If when we die, the soul attaches itself to something half-alive,
mine will settle for forest rot,
drip its thousand spines to a pale spill.
Woodland does not pause at loss,
it lives through its buried —
another hounded fox, the wrong red.
Somewhere, a horse chestnut’s falling pulse
and in the damp, stars yawn into autumn.
Everything and nothing in this wood.
When I become impossibly light, appear as wax,
let foragers steal my ghost-meat home,
prepare a meal of it, slow as winter.
from Rootstalk (first published in The Rialto)
Two women sit for breakfast
comfortably quiet. Between them,
something will move; steam from the oats,
or light, painting a bowl of plums.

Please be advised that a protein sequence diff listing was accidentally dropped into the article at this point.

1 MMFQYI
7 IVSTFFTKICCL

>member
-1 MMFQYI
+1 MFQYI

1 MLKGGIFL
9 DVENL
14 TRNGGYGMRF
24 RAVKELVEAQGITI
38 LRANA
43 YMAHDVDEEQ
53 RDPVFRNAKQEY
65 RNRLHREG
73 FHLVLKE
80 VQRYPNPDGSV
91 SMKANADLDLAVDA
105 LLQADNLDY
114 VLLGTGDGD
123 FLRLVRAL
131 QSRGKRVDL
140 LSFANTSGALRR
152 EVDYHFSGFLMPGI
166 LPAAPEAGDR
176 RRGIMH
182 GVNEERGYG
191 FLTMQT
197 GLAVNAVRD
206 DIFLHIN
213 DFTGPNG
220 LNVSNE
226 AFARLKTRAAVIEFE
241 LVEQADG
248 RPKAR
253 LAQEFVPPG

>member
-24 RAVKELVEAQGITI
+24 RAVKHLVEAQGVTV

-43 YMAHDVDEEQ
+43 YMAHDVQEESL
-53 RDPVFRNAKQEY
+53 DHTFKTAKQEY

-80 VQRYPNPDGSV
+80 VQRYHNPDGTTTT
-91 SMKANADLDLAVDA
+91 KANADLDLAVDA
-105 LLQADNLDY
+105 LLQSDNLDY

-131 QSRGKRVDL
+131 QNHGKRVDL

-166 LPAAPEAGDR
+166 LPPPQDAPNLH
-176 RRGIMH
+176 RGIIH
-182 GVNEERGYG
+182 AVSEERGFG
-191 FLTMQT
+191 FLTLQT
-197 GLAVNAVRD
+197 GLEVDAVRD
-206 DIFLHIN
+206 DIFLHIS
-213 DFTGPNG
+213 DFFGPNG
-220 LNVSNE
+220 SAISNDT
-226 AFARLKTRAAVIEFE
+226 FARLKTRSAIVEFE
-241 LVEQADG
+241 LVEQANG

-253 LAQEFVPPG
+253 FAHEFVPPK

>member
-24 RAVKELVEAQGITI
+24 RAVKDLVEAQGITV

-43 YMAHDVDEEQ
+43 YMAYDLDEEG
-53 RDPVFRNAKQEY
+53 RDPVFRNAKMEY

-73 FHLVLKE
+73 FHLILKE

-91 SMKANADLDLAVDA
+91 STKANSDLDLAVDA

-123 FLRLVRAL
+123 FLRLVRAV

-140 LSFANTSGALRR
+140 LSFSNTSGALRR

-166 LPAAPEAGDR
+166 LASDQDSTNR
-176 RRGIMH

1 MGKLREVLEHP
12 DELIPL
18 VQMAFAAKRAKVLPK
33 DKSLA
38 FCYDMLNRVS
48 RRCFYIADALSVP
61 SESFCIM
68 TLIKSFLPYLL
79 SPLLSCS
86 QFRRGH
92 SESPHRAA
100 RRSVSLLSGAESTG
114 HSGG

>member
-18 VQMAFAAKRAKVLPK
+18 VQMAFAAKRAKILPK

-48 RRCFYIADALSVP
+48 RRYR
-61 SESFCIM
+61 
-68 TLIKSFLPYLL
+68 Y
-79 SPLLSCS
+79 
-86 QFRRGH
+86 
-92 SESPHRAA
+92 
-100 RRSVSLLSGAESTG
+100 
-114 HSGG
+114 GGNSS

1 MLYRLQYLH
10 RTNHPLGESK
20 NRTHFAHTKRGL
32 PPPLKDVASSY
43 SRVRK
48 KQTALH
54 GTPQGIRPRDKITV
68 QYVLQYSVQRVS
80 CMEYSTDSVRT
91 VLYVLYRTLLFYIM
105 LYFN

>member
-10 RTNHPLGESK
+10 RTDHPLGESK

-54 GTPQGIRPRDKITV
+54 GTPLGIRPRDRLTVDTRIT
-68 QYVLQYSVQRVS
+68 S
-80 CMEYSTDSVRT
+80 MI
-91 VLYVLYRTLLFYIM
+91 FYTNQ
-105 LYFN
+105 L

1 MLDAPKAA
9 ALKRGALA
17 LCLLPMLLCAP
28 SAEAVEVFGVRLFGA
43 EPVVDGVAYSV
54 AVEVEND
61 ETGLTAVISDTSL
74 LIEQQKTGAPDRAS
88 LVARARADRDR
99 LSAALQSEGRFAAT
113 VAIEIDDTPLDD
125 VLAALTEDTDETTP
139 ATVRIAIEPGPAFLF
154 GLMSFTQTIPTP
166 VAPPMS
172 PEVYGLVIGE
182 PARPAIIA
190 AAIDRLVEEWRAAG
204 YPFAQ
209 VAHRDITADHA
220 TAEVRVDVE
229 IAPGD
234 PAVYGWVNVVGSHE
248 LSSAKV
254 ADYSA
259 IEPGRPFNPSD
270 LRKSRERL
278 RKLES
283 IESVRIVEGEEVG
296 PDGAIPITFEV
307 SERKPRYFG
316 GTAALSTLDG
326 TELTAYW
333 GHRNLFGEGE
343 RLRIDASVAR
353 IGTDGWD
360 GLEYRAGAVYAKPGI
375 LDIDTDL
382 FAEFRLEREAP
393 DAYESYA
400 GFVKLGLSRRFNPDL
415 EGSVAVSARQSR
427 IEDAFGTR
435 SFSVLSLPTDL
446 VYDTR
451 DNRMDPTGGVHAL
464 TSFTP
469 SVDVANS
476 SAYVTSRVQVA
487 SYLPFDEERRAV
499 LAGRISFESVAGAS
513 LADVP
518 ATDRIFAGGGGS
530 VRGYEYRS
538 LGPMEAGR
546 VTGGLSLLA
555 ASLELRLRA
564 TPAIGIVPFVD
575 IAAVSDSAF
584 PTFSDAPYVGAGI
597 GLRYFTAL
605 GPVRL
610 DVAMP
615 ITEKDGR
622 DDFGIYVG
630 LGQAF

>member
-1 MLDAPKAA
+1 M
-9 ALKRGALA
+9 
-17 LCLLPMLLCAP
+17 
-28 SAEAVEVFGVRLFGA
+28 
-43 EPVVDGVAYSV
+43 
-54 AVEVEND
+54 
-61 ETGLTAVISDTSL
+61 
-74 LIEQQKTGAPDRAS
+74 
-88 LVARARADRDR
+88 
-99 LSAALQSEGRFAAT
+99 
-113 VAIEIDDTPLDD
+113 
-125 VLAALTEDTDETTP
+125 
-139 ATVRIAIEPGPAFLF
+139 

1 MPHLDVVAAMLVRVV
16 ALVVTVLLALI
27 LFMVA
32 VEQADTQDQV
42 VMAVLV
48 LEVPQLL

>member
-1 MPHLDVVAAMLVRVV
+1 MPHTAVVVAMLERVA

Whatever was promised last night can wait
until the table’s clear
of honey-licked spoons.
There are so many ways to be gentle.
Outside, the morning turns to its clouds,
but for them, the hour threads itself golden.
Let them sit a while longer;
there are always oranges to peel.
I’d like to know how many years we’ll have.
first published in fourteen poems
When the sea had me by the waist,
I cupped my hands between my legs
and pushed out my daughter.
She could not know then, as I licked
the caul from her scalp, that men
would rate her as rare leather,
boats sag their bellies of netting
for skin which might sieve
the way her father had angled me
from my pod, turned me out of fur
to boast a girl.
I carried my child as a stone,
could never have seen us now,
mother and pup, the two halves
of a mussel shell, dipping
the shy grey of our backs
under foam and back into rumour.
first published in Ambit